End first section
FURTHER GROUNDS OF OBJECTION TO THE HAMMERSON APPLICATIONS
*The Proposal contravenes The Dublin Development plan’s policy SC16 which states that Dublin is intrinsically a low-rise city (and confirmed in a recent response on another matter from the Tánaiste Leo Varadkar in a response to TD Paul Murphy in the Dáil).
*The Moore Street as a battlefield site is not a location identified for taller buildings.
*The Hammerson proposal contravenes development plan maximum height standard, and would greatly exceed the height of the Moore Street Terrace buildings.
*The Hammerson development plan goes against those of elected public representatives, i.e City Councillors and TDs which voted respectively to have for Moore Street listed as an architectural conservation area and read without opposition two cultural conservation bills for Moore Street (the most recent being the O’Snodaigh bill).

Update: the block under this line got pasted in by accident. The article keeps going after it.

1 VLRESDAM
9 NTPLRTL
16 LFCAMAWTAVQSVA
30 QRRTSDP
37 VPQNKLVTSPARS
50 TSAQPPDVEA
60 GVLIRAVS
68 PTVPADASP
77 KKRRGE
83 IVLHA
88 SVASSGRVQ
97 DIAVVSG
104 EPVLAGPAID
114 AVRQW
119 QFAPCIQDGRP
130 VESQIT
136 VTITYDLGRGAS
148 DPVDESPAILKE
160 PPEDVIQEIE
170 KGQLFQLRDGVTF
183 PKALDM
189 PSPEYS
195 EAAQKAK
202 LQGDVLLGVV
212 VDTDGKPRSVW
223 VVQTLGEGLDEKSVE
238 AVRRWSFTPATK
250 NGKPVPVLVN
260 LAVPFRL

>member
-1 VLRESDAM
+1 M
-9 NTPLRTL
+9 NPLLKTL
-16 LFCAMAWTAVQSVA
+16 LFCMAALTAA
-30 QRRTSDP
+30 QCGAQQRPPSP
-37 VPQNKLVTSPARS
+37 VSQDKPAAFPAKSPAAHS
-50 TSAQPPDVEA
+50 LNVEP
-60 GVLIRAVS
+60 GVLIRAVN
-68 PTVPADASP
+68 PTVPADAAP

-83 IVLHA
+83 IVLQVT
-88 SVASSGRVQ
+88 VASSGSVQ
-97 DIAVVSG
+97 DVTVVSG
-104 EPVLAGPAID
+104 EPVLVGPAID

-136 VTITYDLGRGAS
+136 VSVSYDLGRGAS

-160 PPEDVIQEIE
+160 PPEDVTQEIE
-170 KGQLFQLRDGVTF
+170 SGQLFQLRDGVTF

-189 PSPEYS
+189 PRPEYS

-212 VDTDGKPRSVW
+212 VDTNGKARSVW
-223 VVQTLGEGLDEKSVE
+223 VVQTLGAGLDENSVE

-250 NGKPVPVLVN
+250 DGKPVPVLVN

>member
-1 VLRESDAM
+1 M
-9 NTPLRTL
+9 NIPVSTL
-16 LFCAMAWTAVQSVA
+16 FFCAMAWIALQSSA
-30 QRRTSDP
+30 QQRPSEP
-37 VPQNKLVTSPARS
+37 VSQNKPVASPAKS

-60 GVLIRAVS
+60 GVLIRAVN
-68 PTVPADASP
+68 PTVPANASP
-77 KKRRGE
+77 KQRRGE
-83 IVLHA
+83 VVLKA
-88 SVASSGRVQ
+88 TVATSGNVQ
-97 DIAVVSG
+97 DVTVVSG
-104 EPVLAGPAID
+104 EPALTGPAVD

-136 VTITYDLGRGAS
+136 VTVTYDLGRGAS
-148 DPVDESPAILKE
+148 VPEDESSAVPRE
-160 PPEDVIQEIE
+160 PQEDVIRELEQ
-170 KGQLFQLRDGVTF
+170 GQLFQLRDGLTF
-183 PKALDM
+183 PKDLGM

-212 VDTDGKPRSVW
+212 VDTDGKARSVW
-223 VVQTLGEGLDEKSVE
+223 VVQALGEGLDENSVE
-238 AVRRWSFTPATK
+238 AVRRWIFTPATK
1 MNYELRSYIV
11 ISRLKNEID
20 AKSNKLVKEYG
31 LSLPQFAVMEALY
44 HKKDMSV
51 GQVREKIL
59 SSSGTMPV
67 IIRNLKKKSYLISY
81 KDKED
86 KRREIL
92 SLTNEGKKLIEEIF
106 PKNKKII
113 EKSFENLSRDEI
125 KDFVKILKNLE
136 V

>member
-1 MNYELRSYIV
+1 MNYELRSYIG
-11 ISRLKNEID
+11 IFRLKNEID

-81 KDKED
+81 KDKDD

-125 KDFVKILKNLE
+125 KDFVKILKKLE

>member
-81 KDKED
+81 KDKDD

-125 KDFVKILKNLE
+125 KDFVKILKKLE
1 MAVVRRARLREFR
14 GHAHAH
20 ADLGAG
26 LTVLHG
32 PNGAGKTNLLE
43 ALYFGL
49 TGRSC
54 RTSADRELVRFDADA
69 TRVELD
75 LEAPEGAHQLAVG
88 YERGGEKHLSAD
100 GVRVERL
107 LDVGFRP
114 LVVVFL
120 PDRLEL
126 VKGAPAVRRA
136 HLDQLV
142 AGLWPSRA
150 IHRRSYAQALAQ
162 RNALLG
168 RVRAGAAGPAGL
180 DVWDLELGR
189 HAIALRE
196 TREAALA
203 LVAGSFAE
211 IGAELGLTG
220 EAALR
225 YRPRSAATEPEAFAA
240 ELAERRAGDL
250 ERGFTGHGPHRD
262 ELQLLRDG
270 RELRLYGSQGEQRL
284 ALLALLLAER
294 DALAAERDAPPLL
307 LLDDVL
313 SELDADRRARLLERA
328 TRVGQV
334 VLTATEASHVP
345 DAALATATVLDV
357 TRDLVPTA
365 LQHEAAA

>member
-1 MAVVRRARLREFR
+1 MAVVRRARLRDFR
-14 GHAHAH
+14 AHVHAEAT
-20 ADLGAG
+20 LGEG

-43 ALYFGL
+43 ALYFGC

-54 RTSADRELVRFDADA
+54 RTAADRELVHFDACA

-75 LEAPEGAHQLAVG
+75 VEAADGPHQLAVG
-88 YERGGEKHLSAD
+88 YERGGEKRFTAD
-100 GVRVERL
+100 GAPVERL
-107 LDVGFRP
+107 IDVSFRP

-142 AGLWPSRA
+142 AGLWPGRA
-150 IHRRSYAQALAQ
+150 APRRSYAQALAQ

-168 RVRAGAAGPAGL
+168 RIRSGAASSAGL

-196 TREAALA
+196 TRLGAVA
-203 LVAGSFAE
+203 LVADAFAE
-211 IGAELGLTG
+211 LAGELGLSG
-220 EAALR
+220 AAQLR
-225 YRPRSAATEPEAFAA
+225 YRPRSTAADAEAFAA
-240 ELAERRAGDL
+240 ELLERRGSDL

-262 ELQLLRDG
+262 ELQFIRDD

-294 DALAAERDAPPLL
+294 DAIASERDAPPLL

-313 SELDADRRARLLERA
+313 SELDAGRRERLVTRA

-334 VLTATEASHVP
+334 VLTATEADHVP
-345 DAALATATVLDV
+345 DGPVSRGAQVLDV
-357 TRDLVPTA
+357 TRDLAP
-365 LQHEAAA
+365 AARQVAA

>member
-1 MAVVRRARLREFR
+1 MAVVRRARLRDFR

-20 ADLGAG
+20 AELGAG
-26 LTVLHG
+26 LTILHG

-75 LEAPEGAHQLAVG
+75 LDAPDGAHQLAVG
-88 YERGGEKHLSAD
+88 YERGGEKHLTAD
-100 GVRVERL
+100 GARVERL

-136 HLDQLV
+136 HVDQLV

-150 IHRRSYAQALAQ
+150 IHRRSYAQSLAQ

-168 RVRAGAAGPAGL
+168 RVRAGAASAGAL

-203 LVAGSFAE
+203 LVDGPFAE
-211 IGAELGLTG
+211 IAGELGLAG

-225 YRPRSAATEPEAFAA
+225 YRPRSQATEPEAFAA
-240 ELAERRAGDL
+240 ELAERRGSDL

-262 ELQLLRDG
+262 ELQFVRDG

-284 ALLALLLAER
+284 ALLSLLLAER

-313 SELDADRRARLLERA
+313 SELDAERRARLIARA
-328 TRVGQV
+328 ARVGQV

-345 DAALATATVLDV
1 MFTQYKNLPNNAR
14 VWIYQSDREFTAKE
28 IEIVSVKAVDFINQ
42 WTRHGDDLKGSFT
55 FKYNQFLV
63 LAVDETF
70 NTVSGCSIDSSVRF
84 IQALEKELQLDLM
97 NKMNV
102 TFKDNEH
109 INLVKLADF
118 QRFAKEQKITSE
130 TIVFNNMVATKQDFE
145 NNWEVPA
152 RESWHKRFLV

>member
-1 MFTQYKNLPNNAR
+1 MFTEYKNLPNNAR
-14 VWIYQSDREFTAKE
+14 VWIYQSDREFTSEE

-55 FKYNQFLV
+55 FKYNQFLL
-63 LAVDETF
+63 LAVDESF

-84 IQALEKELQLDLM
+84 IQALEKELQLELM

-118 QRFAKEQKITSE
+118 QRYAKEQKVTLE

*The Hammerson proposal would be contrary to the purpose of Z5 designation by reducing the cultural space within the city centre, impacting on its night-time culture and facilitating an over -concentration of hotel/retail developments in the area despite the many existing hotels / shopping centres in close proximity.
*There are already over 40 hotels within 2km of the site, and more than 20 hotels and B&Bs within a 10-minute walk and no more hotels are needed in the environs of Moore Street (indeed throughout the city there is already opposition to the growing number of buildings of temporary accommodation being constructed in the shape of hotels and student accommodation).